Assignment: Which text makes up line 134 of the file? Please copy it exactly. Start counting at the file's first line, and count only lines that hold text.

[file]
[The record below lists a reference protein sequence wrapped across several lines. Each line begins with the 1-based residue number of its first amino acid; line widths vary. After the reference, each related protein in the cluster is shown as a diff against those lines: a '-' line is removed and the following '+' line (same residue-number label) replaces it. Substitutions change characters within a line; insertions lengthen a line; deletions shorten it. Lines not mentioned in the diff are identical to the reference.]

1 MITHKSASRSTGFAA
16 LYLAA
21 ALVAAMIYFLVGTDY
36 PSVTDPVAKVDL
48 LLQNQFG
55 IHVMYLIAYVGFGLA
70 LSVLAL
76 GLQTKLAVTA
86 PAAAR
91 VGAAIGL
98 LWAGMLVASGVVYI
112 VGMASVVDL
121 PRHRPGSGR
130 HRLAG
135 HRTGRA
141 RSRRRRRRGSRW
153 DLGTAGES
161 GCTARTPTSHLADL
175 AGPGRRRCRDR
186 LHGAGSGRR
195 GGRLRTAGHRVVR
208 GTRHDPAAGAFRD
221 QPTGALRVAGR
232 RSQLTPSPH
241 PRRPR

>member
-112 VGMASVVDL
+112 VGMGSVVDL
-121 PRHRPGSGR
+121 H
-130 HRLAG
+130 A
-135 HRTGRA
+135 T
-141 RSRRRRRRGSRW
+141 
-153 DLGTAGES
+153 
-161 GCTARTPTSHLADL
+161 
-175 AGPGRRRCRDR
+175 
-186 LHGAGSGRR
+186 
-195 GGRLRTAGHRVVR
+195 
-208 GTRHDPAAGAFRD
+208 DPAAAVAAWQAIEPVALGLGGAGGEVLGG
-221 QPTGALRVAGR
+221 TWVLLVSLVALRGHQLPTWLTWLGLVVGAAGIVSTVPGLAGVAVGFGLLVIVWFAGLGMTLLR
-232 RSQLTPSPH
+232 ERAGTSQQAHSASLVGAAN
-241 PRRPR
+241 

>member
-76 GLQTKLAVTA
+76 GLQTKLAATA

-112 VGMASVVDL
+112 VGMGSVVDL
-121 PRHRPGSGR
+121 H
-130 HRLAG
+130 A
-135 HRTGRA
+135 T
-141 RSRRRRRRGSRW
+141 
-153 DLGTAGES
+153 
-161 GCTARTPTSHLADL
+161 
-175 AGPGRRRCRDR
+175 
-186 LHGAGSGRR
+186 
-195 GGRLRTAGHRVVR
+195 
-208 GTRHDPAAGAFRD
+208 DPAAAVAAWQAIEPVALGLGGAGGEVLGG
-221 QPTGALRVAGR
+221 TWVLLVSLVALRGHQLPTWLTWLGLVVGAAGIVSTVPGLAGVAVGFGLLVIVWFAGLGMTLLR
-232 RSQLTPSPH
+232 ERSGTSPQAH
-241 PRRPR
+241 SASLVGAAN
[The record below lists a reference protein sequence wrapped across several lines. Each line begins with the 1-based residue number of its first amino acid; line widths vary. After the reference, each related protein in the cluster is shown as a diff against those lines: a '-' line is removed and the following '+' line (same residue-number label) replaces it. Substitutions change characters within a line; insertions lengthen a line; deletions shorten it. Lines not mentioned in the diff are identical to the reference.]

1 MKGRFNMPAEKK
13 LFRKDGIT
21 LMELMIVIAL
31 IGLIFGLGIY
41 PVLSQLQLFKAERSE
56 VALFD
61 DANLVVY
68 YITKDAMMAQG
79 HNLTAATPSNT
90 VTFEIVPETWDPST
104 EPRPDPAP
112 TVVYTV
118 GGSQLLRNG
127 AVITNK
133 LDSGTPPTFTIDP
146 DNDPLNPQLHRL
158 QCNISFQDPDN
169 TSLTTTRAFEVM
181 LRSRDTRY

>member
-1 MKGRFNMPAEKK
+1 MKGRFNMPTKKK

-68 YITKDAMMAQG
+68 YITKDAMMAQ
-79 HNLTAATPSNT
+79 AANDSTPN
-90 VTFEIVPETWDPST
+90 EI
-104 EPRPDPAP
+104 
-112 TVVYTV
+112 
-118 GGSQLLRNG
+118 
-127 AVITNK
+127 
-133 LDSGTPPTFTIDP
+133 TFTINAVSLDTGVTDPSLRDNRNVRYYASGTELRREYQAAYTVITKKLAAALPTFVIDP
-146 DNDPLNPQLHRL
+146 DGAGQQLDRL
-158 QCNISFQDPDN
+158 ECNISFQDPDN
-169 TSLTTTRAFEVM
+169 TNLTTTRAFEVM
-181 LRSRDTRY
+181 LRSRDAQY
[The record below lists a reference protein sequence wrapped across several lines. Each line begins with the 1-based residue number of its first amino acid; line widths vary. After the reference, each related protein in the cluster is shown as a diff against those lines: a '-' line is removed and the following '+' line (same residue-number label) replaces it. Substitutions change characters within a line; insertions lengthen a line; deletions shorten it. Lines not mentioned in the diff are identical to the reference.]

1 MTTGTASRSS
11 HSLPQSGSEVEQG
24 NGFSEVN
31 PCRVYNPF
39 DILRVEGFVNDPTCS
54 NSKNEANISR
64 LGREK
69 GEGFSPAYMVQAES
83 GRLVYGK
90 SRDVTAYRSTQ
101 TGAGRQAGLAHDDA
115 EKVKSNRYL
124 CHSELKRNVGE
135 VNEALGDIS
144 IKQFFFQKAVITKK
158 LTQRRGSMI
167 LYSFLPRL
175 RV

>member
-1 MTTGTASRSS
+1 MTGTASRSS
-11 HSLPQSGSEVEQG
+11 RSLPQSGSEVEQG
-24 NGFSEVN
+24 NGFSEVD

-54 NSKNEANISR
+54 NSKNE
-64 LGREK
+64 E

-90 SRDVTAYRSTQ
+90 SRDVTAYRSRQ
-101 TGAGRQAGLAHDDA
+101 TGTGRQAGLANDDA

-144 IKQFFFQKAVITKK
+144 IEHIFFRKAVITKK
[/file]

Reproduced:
[The record below lists a reference protein sequence wrapped across several lines. Each line begins with the 1-based residue number of its first amino acid; line widths vary. After the reference, each related protein in the cluster is shown as a diff against those lines: a '-' line is removed and the following '+' line (same residue-number label) replaces it. Substitutions change characters within a line; insertions lengthen a line; deletions shorten it. Lines not mentioned in the diff are identical to the reference.]